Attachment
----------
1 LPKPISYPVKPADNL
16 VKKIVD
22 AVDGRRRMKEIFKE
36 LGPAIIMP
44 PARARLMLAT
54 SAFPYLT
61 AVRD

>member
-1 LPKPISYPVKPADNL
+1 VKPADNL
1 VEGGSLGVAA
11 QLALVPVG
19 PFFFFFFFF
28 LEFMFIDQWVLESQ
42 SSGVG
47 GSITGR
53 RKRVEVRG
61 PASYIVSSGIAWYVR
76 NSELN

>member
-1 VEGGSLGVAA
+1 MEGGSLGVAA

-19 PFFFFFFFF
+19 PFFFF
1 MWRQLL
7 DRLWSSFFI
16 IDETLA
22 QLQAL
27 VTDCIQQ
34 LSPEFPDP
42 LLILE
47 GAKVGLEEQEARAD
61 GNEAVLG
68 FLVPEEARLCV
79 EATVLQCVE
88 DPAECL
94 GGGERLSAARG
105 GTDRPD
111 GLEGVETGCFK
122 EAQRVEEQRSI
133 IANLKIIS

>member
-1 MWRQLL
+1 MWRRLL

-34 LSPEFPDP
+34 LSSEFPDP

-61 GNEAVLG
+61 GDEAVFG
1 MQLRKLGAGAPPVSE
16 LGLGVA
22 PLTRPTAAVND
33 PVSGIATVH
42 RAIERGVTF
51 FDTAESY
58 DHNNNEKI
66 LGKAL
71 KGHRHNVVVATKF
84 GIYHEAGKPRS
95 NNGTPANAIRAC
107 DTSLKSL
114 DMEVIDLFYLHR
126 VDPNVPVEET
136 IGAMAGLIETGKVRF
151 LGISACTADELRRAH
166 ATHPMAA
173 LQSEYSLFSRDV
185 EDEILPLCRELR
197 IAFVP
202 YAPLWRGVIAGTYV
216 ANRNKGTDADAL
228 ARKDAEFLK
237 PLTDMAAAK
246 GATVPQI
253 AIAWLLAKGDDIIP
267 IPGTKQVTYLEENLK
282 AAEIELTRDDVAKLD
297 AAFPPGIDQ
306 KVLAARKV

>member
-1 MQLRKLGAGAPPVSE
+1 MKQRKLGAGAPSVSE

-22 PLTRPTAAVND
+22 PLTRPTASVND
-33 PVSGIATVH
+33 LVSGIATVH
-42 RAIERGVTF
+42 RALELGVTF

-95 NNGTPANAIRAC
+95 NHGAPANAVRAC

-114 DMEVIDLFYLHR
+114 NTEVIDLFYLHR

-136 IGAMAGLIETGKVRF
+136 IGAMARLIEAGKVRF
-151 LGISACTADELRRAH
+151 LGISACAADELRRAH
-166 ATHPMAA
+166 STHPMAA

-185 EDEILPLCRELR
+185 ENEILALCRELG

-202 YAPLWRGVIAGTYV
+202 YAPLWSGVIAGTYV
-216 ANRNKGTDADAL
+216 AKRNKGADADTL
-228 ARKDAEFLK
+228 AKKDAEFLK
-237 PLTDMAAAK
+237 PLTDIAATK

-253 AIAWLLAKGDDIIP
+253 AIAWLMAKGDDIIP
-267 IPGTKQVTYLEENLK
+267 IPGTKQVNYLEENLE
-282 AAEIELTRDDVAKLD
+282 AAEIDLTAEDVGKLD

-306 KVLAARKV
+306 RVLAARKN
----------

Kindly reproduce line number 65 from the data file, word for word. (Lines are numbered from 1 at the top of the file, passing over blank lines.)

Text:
166 ATHPMAA